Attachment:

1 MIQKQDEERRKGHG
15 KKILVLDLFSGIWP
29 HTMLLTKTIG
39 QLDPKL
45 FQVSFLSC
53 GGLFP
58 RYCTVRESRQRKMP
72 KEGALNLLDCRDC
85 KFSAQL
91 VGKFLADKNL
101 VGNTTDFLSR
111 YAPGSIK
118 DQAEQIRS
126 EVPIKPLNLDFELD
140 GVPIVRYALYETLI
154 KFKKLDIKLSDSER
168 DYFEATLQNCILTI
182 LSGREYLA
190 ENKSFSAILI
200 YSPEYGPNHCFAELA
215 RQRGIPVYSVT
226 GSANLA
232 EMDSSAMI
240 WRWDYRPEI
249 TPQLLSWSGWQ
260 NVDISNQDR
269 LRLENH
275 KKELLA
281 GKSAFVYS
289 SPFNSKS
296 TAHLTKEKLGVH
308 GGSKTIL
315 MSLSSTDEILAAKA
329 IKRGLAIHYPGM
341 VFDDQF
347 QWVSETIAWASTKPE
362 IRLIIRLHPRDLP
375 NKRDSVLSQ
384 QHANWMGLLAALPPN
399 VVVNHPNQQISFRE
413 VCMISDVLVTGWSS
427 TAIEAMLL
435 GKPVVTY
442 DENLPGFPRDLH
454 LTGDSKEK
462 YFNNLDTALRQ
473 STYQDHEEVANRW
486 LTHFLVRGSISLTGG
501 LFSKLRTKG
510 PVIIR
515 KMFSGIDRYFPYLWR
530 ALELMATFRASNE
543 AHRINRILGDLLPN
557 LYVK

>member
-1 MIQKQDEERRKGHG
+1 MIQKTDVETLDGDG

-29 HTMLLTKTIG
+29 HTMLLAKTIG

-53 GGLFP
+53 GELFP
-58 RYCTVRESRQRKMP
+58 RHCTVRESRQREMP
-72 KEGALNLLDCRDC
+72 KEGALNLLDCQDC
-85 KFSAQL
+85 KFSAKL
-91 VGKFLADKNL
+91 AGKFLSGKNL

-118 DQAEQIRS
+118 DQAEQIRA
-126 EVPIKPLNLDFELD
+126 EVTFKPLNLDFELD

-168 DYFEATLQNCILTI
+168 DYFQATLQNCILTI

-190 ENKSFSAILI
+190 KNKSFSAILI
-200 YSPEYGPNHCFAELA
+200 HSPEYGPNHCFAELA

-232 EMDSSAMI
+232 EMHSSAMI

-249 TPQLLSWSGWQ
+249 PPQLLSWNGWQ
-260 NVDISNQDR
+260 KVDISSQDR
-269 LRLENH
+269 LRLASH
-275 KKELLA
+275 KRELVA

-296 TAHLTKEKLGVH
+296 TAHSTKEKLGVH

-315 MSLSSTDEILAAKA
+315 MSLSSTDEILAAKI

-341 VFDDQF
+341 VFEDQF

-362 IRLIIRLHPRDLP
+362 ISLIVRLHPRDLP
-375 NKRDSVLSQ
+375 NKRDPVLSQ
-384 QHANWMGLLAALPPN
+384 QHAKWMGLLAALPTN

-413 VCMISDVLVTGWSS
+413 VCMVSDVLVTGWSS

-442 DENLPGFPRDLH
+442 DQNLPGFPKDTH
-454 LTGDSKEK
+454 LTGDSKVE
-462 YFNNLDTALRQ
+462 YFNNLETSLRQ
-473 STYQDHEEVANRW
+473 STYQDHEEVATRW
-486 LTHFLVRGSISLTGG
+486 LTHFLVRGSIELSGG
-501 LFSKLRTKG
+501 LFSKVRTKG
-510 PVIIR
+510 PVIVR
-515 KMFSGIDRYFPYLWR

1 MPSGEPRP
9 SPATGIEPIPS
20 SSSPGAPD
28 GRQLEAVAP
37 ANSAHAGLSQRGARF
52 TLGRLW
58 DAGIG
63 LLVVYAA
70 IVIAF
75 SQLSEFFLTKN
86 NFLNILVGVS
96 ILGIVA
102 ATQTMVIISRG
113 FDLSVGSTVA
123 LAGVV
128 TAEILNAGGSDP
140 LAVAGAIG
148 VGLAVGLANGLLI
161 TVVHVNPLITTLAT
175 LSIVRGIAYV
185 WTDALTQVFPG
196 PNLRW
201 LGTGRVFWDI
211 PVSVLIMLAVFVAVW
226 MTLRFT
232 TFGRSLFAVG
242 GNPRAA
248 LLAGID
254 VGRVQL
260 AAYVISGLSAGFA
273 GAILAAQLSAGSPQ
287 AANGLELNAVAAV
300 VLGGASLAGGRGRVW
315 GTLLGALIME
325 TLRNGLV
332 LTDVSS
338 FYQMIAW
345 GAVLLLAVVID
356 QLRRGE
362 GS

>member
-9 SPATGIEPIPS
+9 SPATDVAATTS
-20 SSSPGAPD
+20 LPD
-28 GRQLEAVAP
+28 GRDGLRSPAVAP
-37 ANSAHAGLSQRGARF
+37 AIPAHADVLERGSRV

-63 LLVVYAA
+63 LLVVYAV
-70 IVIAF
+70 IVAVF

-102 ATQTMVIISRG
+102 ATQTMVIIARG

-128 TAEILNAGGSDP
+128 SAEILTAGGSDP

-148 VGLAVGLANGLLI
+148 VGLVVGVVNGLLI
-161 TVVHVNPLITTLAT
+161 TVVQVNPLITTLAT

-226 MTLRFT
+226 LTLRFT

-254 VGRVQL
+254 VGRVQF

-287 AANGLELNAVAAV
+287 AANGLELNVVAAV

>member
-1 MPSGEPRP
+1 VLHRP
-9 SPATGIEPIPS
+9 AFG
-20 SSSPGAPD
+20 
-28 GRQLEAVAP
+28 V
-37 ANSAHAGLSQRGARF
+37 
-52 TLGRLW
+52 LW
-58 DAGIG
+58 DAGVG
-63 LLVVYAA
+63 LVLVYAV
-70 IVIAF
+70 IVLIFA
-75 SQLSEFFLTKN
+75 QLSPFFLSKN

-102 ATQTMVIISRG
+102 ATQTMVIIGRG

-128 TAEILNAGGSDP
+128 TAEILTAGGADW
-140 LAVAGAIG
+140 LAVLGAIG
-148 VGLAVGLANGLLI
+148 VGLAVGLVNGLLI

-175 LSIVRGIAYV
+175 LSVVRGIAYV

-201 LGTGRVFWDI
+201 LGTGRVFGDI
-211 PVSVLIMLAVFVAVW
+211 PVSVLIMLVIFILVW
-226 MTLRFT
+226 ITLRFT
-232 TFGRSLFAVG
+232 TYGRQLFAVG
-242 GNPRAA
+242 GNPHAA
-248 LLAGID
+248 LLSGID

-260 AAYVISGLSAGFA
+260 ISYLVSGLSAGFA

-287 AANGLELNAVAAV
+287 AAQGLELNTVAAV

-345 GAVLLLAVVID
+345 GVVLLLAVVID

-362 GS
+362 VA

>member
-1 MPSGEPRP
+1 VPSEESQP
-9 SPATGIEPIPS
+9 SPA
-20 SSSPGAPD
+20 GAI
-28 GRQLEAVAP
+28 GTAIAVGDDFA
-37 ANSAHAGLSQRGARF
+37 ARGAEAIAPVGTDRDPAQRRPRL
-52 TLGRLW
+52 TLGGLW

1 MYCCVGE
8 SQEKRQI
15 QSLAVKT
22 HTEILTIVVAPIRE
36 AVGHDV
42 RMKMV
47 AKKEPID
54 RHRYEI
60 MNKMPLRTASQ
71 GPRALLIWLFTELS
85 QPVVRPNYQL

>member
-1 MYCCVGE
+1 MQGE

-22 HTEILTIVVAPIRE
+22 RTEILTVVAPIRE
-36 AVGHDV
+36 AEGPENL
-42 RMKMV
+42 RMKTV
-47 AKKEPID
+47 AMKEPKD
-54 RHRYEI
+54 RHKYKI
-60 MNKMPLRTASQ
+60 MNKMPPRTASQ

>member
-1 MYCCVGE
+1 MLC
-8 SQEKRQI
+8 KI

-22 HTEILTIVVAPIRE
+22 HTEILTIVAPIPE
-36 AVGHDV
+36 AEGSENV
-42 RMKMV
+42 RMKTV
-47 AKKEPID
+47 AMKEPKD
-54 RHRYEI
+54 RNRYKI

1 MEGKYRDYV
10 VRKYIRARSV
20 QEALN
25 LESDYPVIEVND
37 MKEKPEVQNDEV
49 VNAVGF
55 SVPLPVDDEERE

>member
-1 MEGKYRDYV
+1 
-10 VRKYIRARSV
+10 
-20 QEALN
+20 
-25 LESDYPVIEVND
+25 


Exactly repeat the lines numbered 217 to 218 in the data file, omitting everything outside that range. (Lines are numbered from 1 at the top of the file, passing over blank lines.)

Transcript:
-201 LGTGRVFWDI
+201 LGTGRVFGDI